Millions of kids throughout the United States will participate in youth baseball programs this summer. For decades, the use of aluminum bats has been commonplace. However, there has been recent debate in a number of states to prohibit the use of Aluminum bats by children.
Last year, the Illinois Legislature debated over a bill that would make it illegal for parents, teachers or coaches to allow a child under the age of 13 years old to use aluminum bats. Proponents of this legislation, which has already been passed in New York City and North Dakota, argue that balls batted from aluminum bats travel faster than those from wooden ones and, that the sweet spot in an aluminum bat is bigger than a wooden one. A 2002 study showed that balls from aluminum bats traveled on average nearly 8 mph faster than those from wood bats. Little League pitchers, who stand only 42-46 feet away from home plate, are the most vulnerable.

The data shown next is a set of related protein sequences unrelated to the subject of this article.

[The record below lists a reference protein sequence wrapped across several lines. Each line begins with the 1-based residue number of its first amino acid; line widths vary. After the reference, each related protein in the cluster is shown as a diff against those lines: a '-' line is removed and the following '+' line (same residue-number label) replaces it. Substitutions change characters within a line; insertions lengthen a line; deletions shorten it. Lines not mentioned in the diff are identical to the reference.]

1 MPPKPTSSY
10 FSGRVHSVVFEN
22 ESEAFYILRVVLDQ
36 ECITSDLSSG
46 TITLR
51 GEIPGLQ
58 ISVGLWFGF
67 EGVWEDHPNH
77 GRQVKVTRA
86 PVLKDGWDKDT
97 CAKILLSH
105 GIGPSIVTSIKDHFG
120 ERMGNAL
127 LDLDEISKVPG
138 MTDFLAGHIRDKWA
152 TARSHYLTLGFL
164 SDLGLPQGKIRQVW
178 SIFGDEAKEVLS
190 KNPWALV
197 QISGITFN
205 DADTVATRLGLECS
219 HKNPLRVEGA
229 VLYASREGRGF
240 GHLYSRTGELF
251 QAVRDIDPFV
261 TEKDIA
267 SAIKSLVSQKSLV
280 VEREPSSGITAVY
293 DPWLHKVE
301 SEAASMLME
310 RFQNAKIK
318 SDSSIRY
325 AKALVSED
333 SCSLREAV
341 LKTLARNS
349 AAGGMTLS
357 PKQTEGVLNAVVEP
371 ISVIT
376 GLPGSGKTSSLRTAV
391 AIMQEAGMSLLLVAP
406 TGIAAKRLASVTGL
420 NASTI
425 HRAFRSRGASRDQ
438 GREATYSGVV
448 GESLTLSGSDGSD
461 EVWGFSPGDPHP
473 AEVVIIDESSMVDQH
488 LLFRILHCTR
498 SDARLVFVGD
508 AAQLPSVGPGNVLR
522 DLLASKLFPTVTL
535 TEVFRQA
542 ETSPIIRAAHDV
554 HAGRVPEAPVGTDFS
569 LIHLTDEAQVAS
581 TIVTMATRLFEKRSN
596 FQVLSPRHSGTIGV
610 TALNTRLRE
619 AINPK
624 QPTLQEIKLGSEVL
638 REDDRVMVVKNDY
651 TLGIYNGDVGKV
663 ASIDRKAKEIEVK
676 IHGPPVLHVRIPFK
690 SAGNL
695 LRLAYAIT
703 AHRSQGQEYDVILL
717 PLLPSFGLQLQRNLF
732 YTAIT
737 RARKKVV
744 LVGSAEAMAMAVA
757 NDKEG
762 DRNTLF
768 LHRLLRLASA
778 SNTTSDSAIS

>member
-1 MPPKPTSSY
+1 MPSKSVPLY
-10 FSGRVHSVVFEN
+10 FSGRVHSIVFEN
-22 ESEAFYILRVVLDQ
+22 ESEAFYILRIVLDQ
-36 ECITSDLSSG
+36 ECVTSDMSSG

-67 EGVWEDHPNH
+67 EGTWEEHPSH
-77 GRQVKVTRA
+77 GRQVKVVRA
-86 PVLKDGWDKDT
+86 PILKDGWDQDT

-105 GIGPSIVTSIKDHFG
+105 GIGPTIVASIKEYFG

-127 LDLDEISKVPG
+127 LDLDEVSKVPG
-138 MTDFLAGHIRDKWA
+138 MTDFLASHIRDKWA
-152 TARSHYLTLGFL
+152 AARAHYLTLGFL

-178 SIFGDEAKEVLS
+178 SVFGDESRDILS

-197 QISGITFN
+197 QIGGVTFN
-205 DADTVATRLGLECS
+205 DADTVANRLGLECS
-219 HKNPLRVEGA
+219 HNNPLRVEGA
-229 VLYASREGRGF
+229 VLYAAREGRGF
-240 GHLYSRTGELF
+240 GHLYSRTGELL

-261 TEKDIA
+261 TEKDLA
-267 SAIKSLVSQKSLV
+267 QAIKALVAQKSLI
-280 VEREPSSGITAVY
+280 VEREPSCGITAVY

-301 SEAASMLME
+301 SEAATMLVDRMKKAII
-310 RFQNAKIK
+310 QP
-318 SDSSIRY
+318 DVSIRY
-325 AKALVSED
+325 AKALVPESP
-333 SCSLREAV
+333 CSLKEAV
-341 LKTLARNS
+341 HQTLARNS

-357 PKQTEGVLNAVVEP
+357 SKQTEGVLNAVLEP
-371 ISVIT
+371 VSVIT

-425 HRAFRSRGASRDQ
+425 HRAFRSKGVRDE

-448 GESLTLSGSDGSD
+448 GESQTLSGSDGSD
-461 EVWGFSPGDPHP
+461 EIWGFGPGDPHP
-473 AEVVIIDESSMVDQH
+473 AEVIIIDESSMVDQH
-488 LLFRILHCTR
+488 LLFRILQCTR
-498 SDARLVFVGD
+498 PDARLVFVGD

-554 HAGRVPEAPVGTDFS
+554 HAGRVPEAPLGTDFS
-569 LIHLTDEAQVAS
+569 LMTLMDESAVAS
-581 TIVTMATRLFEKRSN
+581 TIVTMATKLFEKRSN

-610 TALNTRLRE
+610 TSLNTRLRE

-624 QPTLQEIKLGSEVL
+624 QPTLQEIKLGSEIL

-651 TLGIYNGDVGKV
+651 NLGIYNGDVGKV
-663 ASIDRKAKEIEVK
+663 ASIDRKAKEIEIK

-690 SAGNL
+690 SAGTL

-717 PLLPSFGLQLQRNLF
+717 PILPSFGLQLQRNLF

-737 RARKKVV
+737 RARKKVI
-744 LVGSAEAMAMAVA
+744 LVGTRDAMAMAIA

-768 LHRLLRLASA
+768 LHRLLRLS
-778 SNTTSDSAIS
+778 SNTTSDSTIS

There have been a number of personal injury lawsuits filed against manufacturers on behalf of those that have been injured by aluminum bats. The most notable of these cases involves Brandon Patch, who was an 18-year-old pitcher who was killed by a line drive hit from an aluminum bat in 2003. In 2009, a Montana court found that the manufacturer failed to warn of the danger that its bat posed and awarded his family $850,000.00 in damages.